Yesterday, the Church released for widespread distribution a beautiful video of the events of the First Vision. That video has been on display at the Church History Museum in Salt Lake City, but as far as I am aware it was not widely available before yesterday. It is a remarkable video that integrates the various accounts of the First Vision. I especially loved how the video emphasizes the personal aspects of Joseph Smith’s prayer more than any other telling of the First Vision that I have seen. Here was a 14-year-old boy seeking personal revelation and a remission of sins. I think the added details make the vision even more relatable and personal.
Yesterday there was also a remarkable face-to-face event for youth with Elder Holland and President Eyring. Reflecting their location in Palmyra, New York, the Apostles spent a lot of time talking about prayer, testimony, and gaining a personal witness.
In particular, I was struck by President Eyring’s final invitation and challenge to the youth and I wanted to share that portion of the event here:
““Our dear young friends, that is our desire for each of you. That you may know for yourself, independent of anyone else, that the God of Heaven is real and he knows you, and that his son has atoned for the sins of the world. Our hope is that you will gain for yourself an unshakable testimony of the gospel of Jesus Christ.”
There is a small but very interesting controversy involving a street name change in the Atlanta, George area. Mercedes-Benz USA, which is investing in Atlanta, wants to change a street name to “Mercedes-Benz Drive.” The Church opposes this, according to local Church “spokesperson” Bill Maycock.
“The Mercedes-Benz brand is known for prestige and luxury and class status and all that sort of thing,” Maycock said. “In the Atlanta Georgia Temple of the church, we don’t do any of that…It’s not what the Atlanta Temple is. It’s not what the Atlanta Temple teaches its members.”
MBUSA met with church leaders, but is driving ahead, according to company spokesperson Donna Boland.
“We don’t feel that the road renaming has an adverse impact or implication on church beliefs, but understand if the church feels it must voice its disagreement to the city,” Boland wrote in an email. “We are focused on being a valued member of the Sandy Springs community and hopefully that will be a more important factor than what this particular road is called.”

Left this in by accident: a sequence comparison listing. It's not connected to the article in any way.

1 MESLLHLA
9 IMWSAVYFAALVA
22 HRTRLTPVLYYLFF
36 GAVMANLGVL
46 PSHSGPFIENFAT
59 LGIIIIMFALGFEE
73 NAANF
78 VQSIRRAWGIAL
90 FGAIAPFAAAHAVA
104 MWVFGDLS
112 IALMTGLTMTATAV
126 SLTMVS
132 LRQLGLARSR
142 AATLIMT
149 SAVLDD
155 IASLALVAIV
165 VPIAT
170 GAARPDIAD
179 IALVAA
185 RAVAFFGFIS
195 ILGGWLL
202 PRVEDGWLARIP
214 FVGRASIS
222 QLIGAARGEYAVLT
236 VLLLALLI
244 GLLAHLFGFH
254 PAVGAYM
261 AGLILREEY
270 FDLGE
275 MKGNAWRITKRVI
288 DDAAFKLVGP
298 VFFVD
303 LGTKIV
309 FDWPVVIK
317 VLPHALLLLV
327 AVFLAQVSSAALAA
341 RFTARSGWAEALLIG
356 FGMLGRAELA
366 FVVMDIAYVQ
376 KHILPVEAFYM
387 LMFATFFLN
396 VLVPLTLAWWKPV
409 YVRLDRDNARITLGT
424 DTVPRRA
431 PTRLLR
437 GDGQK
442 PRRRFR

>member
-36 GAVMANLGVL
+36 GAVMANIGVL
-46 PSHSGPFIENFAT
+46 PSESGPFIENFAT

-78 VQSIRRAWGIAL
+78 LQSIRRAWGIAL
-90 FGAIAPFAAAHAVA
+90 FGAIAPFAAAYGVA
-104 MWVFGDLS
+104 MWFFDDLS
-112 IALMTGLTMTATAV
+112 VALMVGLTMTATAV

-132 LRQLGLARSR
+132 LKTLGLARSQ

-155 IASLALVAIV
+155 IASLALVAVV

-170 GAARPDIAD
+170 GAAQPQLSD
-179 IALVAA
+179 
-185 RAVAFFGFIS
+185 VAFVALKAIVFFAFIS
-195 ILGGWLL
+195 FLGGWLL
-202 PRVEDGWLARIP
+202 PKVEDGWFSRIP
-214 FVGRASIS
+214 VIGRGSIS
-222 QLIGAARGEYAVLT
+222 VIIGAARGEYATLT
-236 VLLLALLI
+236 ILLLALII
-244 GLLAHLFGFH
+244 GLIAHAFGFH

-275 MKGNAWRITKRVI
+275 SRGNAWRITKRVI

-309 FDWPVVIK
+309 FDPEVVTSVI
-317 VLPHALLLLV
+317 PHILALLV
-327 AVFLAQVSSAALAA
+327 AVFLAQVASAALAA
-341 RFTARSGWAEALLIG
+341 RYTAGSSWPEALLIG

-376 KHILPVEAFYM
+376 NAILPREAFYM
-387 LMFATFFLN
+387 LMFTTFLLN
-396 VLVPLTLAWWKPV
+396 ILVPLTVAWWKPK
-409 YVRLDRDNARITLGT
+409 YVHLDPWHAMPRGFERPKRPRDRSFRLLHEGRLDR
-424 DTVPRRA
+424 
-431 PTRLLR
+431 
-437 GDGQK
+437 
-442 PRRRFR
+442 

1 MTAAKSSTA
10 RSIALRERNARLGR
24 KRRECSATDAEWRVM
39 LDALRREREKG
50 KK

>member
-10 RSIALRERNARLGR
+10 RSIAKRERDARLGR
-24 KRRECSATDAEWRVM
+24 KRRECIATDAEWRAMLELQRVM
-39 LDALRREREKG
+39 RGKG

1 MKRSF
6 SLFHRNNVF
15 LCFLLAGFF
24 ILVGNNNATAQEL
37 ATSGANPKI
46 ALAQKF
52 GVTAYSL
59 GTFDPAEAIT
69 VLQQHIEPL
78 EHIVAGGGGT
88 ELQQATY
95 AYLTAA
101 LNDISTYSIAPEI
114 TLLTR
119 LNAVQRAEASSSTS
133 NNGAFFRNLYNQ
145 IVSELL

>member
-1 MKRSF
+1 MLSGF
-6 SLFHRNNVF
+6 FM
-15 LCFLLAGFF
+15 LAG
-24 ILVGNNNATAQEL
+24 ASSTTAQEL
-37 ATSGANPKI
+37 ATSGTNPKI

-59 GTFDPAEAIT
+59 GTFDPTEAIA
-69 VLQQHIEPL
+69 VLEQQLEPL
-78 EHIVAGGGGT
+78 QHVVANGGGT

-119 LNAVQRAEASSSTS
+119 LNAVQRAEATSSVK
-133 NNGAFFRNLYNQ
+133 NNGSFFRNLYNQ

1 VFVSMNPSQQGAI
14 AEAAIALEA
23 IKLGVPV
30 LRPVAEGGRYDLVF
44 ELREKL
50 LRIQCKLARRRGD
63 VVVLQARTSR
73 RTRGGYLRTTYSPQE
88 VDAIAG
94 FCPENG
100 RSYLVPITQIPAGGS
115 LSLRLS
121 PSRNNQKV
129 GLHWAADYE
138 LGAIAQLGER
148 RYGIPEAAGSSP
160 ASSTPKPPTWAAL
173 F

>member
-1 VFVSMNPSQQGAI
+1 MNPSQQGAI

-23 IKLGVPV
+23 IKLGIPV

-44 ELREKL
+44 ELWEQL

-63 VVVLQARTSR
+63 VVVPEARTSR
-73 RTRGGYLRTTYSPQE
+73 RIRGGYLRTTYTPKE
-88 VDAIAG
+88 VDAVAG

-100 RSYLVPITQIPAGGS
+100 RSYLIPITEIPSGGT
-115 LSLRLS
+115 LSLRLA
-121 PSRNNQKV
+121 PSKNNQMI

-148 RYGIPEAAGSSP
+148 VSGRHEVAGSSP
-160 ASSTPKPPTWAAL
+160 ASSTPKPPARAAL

The road is currently called Barfield in honor of an old farming family, several members of whom also opposed the renaming idea when it was announced in late 2015. The proposal went quiet for over a year due to the controversy, but is back now that construction on the new headquarters at Abernathy and Barfield roads is underway.
MBUSA, which is relocating to Sandy Springs from New Jersey, said it has a 40-year “tradition” of naming streets around its facilities for the company. German-based Mercedes-Benz is known for using its name in branding, including recently purchasing the naming rights of Atlanta’s new football and soccer stadium.
Artists Josh Clare, John Burton, and Bryan Mark Taylor worked for years on a project called Saints at Devil’s Gate. It consists of landscapes capturing the Mormon Trail, the 1,300-mile route from Nauvoo, Illinois, to Salt Lake City, Utah, that mid-19th century pioneers traveled on their migration west.
The artists’ intention was to pair their paintings with excerpts from historical trail journals by Mormon immigrants, which would allow them to construct a singular persona that could stand for the whole of the pioneer experience.
The paintings record the mundane trail that accompanied the pioneers’ daily wanderings. Practical activities are detailed such as washing clothes, picking wildflowers, and playing music and dancing together in the evenings.